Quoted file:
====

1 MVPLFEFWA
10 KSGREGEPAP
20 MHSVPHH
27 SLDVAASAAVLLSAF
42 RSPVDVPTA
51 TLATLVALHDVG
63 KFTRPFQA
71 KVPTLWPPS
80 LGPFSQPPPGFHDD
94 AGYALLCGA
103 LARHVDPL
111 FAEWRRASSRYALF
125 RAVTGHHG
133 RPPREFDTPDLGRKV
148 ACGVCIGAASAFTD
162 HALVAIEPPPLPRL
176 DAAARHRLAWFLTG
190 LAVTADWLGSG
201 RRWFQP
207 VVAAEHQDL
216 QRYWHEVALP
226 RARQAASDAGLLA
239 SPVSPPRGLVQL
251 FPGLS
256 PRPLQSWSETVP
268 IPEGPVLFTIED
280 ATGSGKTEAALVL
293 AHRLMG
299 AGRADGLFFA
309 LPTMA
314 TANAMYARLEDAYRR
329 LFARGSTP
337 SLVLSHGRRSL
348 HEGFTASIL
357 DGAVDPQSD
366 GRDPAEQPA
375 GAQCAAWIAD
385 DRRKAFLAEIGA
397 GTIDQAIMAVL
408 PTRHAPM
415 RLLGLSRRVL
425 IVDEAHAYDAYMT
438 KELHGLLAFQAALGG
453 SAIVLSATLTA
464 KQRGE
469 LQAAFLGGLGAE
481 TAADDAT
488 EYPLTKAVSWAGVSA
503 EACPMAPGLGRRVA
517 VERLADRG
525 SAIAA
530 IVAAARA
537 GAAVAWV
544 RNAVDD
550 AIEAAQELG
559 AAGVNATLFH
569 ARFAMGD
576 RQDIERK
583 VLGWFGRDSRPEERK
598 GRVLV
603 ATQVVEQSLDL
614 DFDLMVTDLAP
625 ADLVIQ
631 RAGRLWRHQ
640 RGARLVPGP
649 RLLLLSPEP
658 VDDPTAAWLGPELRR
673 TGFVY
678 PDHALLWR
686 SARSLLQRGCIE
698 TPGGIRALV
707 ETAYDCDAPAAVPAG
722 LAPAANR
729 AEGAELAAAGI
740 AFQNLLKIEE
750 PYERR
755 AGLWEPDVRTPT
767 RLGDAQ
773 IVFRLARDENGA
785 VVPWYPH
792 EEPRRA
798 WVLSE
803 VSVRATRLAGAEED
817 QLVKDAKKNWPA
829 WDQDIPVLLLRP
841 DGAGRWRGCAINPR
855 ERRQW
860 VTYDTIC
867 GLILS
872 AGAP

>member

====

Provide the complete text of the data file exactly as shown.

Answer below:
1 MVPLFEFWA
10 KSGREGEPAP
20 MHSVPHH
27 SLDVAASAAVLLSAF
42 RSPVDVPTA
51 TLATLVALHDVG
63 KFTRPFQA
71 KVPTLWPPS
80 LGPFSQPPPGFHDD
94 AGYALLCGA
103 LARHVDPL
111 FAEWRRASSRYALF
125 RAVTGHHG
133 RPPREFDTPDLGRKV
148 ACGVCIGAASAFTD
162 HALVAIEPPPLPRL
176 DAAARHRLAWFLTG
190 LAVTADWLGSG
201 RRWFQP
207 VVAAEHQDL
216 QRYWHEVALP
226 RARQAASDAGLLA
239 SPVSPPRGLVQL
251 FPGLS
256 PRPLQSWSETVP
268 IPEGPVLFTIED
280 ATGSGKTEAALVL
293 AHRLMG
299 AGRADGLFFA
309 LPTMA
314 TANAMYARLEDAYRR
329 LFARGSTP
337 SLVLSHGRRSL
348 HEGFTASIL
357 DGAVDPQSD
366 GRDPAEQPA
375 GAQCAAWIAD
385 DRRKAFLAEIGA
397 GTIDQAIMAVL
408 PTRHAPM
415 RLLGLSRRVL
425 IVDEAHAYDAYMT
438 KELHGLLAFQAALGG
453 SAIVLSATLTA
464 KQRGE
469 LQAAFLGGLGAE
481 TAADDAT
488 EYPLTKAVSWAGVSA
503 EACPMAPGLGRRVA
517 VERLADRG
525 SAIAA
530 IVAAARA
537 GAAVAWV
544 RNAVDD
550 AIEAAQELG
559 AAGVNATLFH
569 ARFAMGD
576 RQDIERK
583 VLGWFGRDSRPEERK
598 GRVLV
603 ATQVVEQSLDL
614 DFDLMVTDLAP
625 ADLVIQ
631 RAGRLWRHQ
640 RGARLVPGP
649 RLLLLSPEP
658 VDDPTAAWLGPELRR
673 TGFVY
678 PDHALLWR
686 SARSLLQRGCIE
698 TPGGIRALV
707 ETAYDCDAPAAVPAG
722 LAPAANR
729 AEGAELAAAGI
740 AFQNLLKIEE
750 PYERR
755 AGLWEPDVRTPT
767 RLGDAQ
773 IVFRLARDENGA
785 VVPWYPH
792 EEPRRA
798 WVLSE
803 VSVRATRLAGAEED
817 QLVKDAKKNWPA
829 WDQDIPVLLLRP
841 DGAGRWRGCAINPR
855 ERRQW
860 VTYDTIC
867 GLILS
872 AGAP

>member